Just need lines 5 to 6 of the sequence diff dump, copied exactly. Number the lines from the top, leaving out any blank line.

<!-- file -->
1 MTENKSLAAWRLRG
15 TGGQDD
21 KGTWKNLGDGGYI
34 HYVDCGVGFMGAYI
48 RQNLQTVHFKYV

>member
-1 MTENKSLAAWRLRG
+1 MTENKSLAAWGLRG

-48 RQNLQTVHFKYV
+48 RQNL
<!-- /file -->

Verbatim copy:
48 RQNLQTVHFKYV

>member